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National Cancer Institute

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Small intestine cancer


Table of Contents

OVERVIEW OF PDQ
What is PDQ?
How to use PDQ
DESCRIPTION
What is cancer of the small intestine?
STAGE EXPLANATION
Stages of cancer of the small intestine
Adenocarcinoma
Lymphoma
Leiomyosarcoma
Recurrent
TREATMENT OPTION OVERVIEW
How cancer of the small intestine is treated
Treatment by stage
SMALL INTESTINE ADENOCARCINOMA
SMALL INTESTINE LYMPHOMA
SMALL INTESTINE LEIOMYOSARCOMA
RECURRENT SMALL INTESTINE CANCER
TO LEARN MORE

OVERVIEW OF PDQ


What is PDQ?

PDQ is a computer system that gives up-to-date information on cancer and its prevention, detection, treatment, and supportive care. It is a service of the National Cancer Institute (NCI) for people with cancer and their families and for doctors, nurses, and other health care professionals.

To ensure that it remains current, the information in PDQ is reviewed and updated each month by experts in the fields of cancer treatment, prevention, screening, and supportive care. PDQ also provides information about research on new treatments (clinical trials), doctors who treat cancer, and hospitals with cancer programs. The treatment information in this summary is based on information in the PDQ summary for health professionals on this cancer.


How to use PDQ

PDQ can be used to learn more about current treatment of different kinds of cancer. You may find it helpful to discuss this information with your doctor, who knows you and has the facts about your disease. PDQ can also provide the names of additional health care professionals who specialize in treating patients with cancer.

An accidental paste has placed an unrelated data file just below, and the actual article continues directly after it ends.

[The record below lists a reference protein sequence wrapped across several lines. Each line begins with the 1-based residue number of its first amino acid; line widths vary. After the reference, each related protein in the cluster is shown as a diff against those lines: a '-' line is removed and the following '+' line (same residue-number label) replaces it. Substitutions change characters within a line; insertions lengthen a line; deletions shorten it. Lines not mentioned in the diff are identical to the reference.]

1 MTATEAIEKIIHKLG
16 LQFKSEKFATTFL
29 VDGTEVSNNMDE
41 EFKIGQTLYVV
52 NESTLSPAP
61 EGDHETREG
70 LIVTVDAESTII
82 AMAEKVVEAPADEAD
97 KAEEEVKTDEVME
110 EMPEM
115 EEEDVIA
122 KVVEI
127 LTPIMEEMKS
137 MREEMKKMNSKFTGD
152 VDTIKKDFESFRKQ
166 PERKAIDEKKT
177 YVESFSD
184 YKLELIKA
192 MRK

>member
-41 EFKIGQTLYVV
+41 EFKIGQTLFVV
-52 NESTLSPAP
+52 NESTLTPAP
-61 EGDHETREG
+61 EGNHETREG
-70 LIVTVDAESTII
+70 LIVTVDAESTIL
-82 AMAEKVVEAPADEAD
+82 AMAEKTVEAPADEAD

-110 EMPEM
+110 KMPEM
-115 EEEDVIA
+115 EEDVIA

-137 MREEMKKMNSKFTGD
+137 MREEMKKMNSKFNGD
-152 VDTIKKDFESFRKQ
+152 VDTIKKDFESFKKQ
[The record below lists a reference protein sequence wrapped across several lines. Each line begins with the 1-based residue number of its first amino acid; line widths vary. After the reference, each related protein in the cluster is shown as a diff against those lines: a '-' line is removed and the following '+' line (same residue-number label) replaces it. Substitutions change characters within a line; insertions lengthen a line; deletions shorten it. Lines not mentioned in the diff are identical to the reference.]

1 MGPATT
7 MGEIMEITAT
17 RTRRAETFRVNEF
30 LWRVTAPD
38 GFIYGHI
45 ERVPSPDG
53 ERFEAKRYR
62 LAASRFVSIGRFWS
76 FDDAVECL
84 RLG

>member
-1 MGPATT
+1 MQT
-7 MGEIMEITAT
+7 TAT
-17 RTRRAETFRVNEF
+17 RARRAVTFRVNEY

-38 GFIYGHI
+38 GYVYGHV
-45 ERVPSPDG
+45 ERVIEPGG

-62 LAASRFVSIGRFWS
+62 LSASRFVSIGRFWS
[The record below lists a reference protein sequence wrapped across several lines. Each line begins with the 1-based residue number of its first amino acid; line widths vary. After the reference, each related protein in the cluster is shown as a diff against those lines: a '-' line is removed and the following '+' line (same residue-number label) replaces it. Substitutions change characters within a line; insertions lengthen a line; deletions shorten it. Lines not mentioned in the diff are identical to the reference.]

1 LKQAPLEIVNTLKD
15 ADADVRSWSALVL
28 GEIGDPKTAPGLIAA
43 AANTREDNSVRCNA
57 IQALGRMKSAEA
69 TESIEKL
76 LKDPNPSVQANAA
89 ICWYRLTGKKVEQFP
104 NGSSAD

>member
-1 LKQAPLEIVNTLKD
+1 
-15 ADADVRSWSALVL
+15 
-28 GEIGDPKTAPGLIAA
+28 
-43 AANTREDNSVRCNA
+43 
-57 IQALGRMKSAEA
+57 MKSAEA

Before you start treatment, you also may want to think about taking part in a clinical trial. PDQ can be used to learn more about these trials. A clinical trial is a research study that attempts to improve current treatments or finds information on new treatments for patients with cancer. Clinical trials are based on past studies and information discovered in the laboratory. Each trial answers certain scientific questions in order to find new and better ways to help patients with cancer. Information is collected about new treatments, their risks, and how well they do or do not work. When clinical trials show that a new treatment is better than the treatment currently used as "standard" treatment, the new treatment may become the standard treatment. Listings of current clinical trials are available on PDQ. Many cancer doctors who take part in clinical trials are listed in PDQ.